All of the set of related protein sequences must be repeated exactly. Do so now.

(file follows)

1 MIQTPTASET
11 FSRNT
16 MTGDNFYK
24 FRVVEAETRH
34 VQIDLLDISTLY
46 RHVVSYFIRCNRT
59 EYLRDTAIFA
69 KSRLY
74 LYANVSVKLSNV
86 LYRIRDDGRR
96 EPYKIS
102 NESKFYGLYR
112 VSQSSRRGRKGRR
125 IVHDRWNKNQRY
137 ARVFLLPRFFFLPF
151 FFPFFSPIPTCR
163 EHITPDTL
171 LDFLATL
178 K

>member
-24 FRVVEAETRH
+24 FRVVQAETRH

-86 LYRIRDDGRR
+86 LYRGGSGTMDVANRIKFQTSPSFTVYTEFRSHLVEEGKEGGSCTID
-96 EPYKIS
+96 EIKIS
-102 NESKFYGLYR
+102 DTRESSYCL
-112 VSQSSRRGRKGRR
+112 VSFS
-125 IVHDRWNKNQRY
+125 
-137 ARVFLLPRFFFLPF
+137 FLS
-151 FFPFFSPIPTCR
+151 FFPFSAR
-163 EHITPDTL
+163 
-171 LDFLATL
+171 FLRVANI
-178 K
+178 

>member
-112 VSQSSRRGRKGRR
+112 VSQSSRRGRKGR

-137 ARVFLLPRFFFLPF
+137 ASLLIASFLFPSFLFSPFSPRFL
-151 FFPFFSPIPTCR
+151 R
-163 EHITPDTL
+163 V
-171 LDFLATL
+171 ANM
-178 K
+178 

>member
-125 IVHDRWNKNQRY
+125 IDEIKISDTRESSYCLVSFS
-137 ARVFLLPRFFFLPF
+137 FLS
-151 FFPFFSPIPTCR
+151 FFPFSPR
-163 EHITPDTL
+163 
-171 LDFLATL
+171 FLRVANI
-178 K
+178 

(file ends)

1 MIQTPTASET
11 FSRNT
16 MTGDNFYK
24 FRVVEAETRH
34 VQIDLLDISTLY
46 RHVVSYFIRCNRT
59 EYLRDTAIFA
69 KSRLY
74 LYANVSVKLSNV
86 LYRIRDDGRR
96 EPYKIS
102 NESKFYGLYR
112 VSQSSRRGRKGRR
125 IVHDRWNKNQRY
137 ARVFLLPRFFFLPF
151 FFPFFSPIPTCR
163 EHITPDTL
171 LDFLATL
178 K

>member
-24 FRVVEAETRH
+24 FRVVQAETRH

-86 LYRIRDDGRR
+86 LYRGGSGTMDVANRIKFQTSPSFTVYTEFRSHLVEEGKEGGSCTID
-96 EPYKIS
+96 EIKIS
-102 NESKFYGLYR
+102 DTRESSYCL
-112 VSQSSRRGRKGRR
+112 VSFS
-125 IVHDRWNKNQRY
+125 
-137 ARVFLLPRFFFLPF
+137 FLS
-151 FFPFFSPIPTCR
+151 FFPFSAR
-163 EHITPDTL
+163 
-171 LDFLATL
+171 FLRVANI
-178 K
+178 

>member
-112 VSQSSRRGRKGRR
+112 VSQSSRRGRKGR

-137 ARVFLLPRFFFLPF
+137 ASLLIASFLFPSFLFSPFSPRFL
-151 FFPFFSPIPTCR
+151 R
-163 EHITPDTL
+163 V
-171 LDFLATL
+171 ANM
-178 K
+178 

>member
-125 IVHDRWNKNQRY
+125 IDEIKISDTRESSYCLVSFS
-137 ARVFLLPRFFFLPF
+137 FLS
-151 FFPFFSPIPTCR
+151 FFPFSPR
-163 EHITPDTL
+163 
-171 LDFLATL
+171 FLRVANI
-178 K
+178 